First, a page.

CJ 110.4: Ian Plant “Thucydides, Timotheus and the Epitaph for Euripides” 385-396

tl;dr A careful review of the sources for the epigram and the text itself, concluding that it was not by either of the authors it’s attributed to, but a later (mid-4th cent) composition, which may or may not have been actually inscribed on a memorial erected then.

undergraduates could read this, but the topic is fairly advanced

stakes: provides some further support for our understanding of 4th-century Athenian ideology of cultural, if no longer political, supremacy and the popularity of Euripides

This is a straightforward and interesting analysis of what we can know about an epigram commemorating Euripides that is variously attributed to Thucydides the historian and a late-fifth century lyric poet named Timotheus.

Plant starts by recounting our sources for the epigram (the Life of Euripides, the Greek Anthology and the much later Athenaeus) and going through the implications of the linguistic differences between their versions of the text. In this context we get interesting information on the tradition of the epigram (I was unaware, for instance, that book 7 of the Greek Anthology records nine different sepulchral epigrams for Euripides!).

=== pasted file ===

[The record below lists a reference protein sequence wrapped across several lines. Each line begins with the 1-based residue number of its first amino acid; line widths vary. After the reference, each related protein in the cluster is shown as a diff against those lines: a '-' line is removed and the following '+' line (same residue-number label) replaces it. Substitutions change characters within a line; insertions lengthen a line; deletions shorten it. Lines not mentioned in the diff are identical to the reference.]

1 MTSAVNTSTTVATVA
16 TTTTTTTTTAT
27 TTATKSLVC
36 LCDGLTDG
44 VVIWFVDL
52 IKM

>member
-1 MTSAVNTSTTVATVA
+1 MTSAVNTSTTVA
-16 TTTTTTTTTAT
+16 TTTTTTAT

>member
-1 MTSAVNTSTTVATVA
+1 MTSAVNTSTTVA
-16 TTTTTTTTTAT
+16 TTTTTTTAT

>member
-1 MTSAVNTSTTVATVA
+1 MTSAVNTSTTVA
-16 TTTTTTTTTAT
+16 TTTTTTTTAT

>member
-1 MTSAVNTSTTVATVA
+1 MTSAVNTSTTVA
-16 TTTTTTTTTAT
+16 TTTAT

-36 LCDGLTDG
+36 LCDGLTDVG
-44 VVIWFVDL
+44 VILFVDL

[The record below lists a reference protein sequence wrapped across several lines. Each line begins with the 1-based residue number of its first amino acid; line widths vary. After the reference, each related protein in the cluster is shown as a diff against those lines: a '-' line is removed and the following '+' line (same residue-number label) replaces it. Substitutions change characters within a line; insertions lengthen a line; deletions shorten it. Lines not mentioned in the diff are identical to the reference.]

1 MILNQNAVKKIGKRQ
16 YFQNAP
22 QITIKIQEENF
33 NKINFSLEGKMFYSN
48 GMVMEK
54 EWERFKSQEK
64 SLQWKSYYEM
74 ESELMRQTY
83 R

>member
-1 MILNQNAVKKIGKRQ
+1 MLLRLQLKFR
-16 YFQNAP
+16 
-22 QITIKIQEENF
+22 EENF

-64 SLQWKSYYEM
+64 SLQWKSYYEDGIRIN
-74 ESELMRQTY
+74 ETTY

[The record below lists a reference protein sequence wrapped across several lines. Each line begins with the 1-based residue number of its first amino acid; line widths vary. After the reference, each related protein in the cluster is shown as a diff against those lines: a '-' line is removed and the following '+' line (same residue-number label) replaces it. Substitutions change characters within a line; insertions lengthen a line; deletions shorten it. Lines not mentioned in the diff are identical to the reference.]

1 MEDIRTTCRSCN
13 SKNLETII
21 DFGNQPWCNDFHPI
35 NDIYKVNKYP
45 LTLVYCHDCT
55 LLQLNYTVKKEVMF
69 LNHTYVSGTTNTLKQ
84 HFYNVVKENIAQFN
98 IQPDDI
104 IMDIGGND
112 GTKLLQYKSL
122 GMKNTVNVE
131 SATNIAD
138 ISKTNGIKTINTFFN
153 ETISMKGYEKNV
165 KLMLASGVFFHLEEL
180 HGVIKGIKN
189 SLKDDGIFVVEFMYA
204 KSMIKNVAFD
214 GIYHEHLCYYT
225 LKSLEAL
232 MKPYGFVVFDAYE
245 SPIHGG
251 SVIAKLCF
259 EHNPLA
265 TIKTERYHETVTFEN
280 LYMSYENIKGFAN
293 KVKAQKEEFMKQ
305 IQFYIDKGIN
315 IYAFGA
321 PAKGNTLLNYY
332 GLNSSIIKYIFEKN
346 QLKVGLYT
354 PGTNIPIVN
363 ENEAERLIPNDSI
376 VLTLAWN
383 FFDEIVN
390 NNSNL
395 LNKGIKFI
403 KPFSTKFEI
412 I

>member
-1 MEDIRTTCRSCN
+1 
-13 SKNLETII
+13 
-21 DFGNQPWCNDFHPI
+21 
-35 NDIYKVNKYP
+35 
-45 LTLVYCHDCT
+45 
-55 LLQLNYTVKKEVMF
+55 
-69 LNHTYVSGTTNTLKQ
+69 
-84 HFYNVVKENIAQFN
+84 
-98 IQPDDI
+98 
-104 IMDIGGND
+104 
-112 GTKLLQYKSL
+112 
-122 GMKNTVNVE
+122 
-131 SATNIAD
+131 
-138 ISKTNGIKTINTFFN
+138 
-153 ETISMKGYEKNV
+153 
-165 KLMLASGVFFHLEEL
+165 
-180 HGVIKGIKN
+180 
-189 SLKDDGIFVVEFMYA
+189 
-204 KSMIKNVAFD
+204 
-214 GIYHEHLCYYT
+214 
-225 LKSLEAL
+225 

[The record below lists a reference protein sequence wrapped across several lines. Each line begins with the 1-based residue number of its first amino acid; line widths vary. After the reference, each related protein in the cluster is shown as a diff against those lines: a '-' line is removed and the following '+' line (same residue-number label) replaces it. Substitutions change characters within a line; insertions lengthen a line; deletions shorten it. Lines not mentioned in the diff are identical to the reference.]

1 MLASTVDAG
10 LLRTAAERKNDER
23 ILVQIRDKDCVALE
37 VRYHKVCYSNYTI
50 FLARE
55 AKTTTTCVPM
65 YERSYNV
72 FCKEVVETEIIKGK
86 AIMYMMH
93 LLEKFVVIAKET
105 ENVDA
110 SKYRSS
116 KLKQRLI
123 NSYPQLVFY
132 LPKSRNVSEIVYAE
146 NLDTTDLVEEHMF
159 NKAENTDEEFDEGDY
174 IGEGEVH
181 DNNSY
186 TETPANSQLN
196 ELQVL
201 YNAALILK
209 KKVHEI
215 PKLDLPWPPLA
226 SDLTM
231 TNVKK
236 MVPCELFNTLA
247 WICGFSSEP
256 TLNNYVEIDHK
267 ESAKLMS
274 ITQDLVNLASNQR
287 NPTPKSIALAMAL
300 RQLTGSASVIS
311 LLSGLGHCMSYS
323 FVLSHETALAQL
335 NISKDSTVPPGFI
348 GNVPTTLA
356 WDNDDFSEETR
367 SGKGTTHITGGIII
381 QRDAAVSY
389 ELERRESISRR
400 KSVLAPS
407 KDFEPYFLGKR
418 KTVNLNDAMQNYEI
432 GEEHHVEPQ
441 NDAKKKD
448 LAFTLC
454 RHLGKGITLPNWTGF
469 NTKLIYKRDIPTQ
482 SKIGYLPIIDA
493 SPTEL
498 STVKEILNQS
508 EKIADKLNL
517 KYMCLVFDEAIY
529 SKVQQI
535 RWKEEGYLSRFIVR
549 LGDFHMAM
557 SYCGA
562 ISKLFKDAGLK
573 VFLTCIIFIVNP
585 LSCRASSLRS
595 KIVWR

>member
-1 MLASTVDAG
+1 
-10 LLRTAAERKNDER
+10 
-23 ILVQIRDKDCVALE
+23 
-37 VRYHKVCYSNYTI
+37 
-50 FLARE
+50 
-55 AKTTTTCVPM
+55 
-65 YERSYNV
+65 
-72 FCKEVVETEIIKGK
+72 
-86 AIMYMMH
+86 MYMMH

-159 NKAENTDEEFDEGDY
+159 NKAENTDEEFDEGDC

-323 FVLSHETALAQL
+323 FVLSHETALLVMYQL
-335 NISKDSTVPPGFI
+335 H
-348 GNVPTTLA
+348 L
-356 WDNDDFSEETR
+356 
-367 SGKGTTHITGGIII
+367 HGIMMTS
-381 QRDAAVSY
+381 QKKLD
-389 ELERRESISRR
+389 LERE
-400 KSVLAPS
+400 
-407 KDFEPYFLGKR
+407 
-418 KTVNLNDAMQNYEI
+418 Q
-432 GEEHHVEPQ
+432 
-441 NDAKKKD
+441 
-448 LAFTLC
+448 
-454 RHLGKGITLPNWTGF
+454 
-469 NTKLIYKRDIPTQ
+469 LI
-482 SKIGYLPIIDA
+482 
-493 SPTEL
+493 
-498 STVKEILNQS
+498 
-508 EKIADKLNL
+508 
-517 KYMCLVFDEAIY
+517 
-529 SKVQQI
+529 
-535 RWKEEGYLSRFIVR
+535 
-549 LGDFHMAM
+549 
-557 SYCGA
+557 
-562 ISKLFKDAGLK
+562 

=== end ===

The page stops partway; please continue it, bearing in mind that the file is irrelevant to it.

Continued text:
More interesting to me was the analysis of the epigram itself, with its echoes of Pericles’ Funeral Oration that likely led to the attribution to Thucydides.

Finally, Plant examines the evidence that the epigram was part of the ideology, traced to Isocrates in the 380s and continuing through the Hellenistic era, of Athenian cultural dominance. Here we get a sense of the popularity of Euripides (and the other tragedians) during this period, and the physical and textual traces of this.

Plant concludes that the epigram was probably never actually inscribed on a memorial, and that its ideology dates it too late to have been written by either of the late-fifth-century authors to whom it was attributed in antiquity.